The Guinness Six Nations launch day in London ended up as every rugby event should – often stuffily guarded team talk eventually giving way to far looser lips and lashings of the tournament’s ever-popular black stuff. 


With the great and the good of the six competing nations having been and gone – some heading home; others, such as Ireland and England, off to sunnier climes in Portugal for some warm weather prep – the pods were in the house with the pints on tap.

There was our old favourite, The Rugby Pod featuring Goodie and Jim, giving it socks to Flats and Shanks along with the Try Hards, fun of the fair that had Wayne Barnes – yes, the Test match referee –  trying to keep the shenanigans all above board at the sold-out 90-minute show.

It was sweetness and light in contrast to the day’s more formal earlier proceedings. The Wapping Tobacco Dock is a rough and ready exhibition space shoehorned into a grade one listed warehouse in east London. 

A far cry from the gentile exclusivity of the posh Fulham Hurlingham Club where the event had nearly always annually taken place, stretching back to when icons such as Brian O’Driscoll were first on the prowl.  

(Continue reading below…)

Eddie Jones insists the Saracens scandal could be beneficial to England

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From SW6 to E1W, then, and the new location aside, Wednesday morning represented a widespread changing of the guard from what we had known in recent times. 

Four new head coaches. Four new captains. Recognisable faces but an unrecognisable workload for them as they worked their way through a mountain of questions and answers in the various media rotations.

Radio and podcasts, dailies and Sundays, photography, host broadcasters, other broadcasters, online and social… all with little or no pause. Not even family ties could intervene much. 


“I spoke to him,” quipped new Ireland boss Andy Farrell when asked late in the schedule whether he had managed to catch up with his son, England captain Owen. “I have just had a protein bowl with him and a coffee in the green room out the back.” How very reassuring.

Despite the eight newcomers to the usual twelve-strong coach and captain fold, the national narratives were mostly cosily familiar, mostly stuff everyone has heard all before. 

It’s routine at this stage in January to hear an update on a Johnny Sexton injury, to learn that Gregor Townsend’s glass is its usual half-full, to throw the eyes up at the French espousing their customary desire for a new dawn, to shake the head as the Italians ponder how to somehow get better, and to admire the colossus that is simply Alun Wyn Jones, reverential and calculating all in the same breath on an occasion where he had a fresh sidekick in Wayne Pivac.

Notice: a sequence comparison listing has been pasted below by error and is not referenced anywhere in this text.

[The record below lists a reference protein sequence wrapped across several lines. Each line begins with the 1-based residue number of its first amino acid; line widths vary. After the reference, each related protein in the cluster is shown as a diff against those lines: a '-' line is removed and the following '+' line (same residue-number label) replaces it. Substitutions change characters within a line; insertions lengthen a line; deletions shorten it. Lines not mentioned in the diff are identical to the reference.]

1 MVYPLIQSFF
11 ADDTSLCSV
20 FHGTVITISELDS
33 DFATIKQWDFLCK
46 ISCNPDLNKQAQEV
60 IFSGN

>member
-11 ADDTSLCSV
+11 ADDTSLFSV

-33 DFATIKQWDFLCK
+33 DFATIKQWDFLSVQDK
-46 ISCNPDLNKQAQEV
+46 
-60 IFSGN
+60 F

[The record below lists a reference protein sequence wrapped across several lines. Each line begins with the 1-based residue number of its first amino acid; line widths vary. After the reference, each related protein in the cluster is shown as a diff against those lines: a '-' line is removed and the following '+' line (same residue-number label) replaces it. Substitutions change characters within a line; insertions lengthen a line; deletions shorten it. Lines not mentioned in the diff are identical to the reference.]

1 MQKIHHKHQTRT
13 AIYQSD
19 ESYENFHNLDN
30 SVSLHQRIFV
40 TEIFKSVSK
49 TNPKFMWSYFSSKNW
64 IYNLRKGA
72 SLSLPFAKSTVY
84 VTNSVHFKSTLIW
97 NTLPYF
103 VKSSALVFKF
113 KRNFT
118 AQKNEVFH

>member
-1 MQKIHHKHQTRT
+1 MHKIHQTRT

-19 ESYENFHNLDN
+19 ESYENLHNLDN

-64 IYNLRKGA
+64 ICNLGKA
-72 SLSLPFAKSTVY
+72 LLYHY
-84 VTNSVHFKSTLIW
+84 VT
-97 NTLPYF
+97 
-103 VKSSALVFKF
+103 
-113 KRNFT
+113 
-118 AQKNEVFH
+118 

So many words were carefully chosen. Less so the sartorial look. Pivac opted for a red tie when black was in vogue. Meanwhile, Fabien Galthie attempted to replicate the Agustin Pichot style, casual white runner-type-shoes going against the grain of a spick and span dark suit. French inconsistency? You bet.

Then there was England and the awkward elephant in the room. Allianz Park may be more than an hour away by public transport from Shadwell, but that distance was never going to be enough to inoculate Eddie Jones and captain Farrell from the biggest story of the Premiership era – the automatic relegation of Saracens. 

“Portuguese beer will help,” chirped the tieless Jones, his overcoat already on and his hands fidgety as he addressed the story of the day, the month and the year one final time while he completed his last media rotation before heading for the exit. 

Only 81 days had passed since England had given second best in the World Cup final to South Africa, yet here was the coach being asked how he could fix a squad’s morale bruised and broken by salary cap revelations that have left the defending league champions unanimously labelled as cheats.  

It will be a matter of just getting the issues on the table, having a good chat and then just spending time with each other. Time is a big thing,” Jones hoped. “We will be honest and upfront about it and we will come through it and get on with what’s in front of us,” chipped in Farrell.

All very convincing but very unconvincing at the same time. A bit like the women’s game. Their coaches and captains were at the Tobacco as well, shooting the breeze but without the same level of audience that had lapped up every nuance of the men’s preview. 

Six Nations. Two tournaments. One main topic of discussion. This Saracens saga is only going to run and run and run. Just like the pints on tap when the pods were later in the house. 

WATCH: Andy Goode and Brendan Venter didn’t hold back on this week’s The Rugby Pod as they discussed Saracens and the salary cap scandal

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